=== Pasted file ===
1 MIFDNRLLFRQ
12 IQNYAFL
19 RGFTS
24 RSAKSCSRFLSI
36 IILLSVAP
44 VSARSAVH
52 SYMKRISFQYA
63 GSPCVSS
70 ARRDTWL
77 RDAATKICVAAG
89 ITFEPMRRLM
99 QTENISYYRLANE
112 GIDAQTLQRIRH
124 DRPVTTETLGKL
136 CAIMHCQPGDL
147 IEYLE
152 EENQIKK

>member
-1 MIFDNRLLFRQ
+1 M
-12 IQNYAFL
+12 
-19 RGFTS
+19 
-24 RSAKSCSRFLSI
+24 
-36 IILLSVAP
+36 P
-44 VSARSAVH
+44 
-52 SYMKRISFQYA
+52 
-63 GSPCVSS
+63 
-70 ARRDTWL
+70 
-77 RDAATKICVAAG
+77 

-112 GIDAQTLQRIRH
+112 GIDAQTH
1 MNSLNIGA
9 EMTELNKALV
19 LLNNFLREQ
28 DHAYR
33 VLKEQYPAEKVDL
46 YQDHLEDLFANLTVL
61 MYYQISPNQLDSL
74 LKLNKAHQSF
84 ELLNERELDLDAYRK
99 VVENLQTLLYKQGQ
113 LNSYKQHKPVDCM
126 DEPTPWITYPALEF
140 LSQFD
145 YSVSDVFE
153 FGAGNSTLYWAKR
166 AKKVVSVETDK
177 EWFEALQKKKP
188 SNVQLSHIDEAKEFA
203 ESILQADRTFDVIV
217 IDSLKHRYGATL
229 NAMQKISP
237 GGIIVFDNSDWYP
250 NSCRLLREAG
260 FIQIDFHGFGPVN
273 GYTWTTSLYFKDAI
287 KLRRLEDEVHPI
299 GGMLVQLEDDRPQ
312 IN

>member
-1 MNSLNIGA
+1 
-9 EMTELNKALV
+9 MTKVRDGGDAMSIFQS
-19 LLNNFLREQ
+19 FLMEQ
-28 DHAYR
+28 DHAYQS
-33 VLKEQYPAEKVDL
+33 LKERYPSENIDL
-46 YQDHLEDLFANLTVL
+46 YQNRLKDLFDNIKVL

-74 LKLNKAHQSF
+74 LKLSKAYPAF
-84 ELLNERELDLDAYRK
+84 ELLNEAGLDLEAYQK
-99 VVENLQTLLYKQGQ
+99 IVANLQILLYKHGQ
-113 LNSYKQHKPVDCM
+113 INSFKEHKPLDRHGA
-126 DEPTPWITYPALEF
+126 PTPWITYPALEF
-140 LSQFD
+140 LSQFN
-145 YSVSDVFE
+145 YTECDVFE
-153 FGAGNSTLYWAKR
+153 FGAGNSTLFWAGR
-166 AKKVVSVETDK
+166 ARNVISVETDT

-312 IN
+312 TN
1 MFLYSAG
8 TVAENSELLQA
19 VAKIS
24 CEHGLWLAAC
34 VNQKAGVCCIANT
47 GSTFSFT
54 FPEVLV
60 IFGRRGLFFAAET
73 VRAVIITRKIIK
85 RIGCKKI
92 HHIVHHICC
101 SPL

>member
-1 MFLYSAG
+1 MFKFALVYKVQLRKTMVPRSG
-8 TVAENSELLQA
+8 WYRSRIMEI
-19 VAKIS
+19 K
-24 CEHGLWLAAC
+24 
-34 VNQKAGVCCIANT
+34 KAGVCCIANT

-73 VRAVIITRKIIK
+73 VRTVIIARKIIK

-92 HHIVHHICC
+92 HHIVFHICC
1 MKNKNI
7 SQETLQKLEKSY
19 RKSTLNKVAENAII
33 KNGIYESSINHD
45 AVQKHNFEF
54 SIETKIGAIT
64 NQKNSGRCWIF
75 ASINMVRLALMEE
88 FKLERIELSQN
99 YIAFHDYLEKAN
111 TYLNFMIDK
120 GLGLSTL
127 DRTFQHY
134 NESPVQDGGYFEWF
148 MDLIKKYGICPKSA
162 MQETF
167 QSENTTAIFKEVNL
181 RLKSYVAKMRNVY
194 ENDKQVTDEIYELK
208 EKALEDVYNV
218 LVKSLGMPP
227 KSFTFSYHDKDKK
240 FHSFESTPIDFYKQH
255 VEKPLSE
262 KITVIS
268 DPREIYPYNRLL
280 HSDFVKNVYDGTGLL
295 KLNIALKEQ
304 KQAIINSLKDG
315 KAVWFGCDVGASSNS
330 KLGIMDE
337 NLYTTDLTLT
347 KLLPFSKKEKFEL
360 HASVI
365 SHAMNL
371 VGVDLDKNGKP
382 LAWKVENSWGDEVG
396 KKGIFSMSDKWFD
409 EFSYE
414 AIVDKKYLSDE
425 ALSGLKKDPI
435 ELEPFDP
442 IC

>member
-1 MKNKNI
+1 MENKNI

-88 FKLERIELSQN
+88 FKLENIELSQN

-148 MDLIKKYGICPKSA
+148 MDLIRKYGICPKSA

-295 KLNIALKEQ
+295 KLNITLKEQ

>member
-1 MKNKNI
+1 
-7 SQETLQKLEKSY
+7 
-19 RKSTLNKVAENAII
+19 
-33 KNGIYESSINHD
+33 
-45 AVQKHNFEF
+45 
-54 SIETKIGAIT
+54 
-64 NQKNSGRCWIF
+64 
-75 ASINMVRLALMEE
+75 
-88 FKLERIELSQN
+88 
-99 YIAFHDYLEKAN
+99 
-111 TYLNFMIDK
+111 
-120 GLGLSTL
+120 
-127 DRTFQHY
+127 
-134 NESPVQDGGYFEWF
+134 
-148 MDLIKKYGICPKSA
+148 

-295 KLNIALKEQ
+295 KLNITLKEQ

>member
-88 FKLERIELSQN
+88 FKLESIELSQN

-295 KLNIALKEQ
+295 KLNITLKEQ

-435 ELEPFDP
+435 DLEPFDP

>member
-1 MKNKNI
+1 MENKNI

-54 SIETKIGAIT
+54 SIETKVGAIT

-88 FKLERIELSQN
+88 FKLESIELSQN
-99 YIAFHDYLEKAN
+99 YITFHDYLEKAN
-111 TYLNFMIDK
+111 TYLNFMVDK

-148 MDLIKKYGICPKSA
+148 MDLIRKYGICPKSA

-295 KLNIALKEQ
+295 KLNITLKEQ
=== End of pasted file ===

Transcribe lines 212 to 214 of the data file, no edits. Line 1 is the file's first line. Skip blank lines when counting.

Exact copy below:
-295 KLNIALKEQ
+295 KLNITLKEQ

>member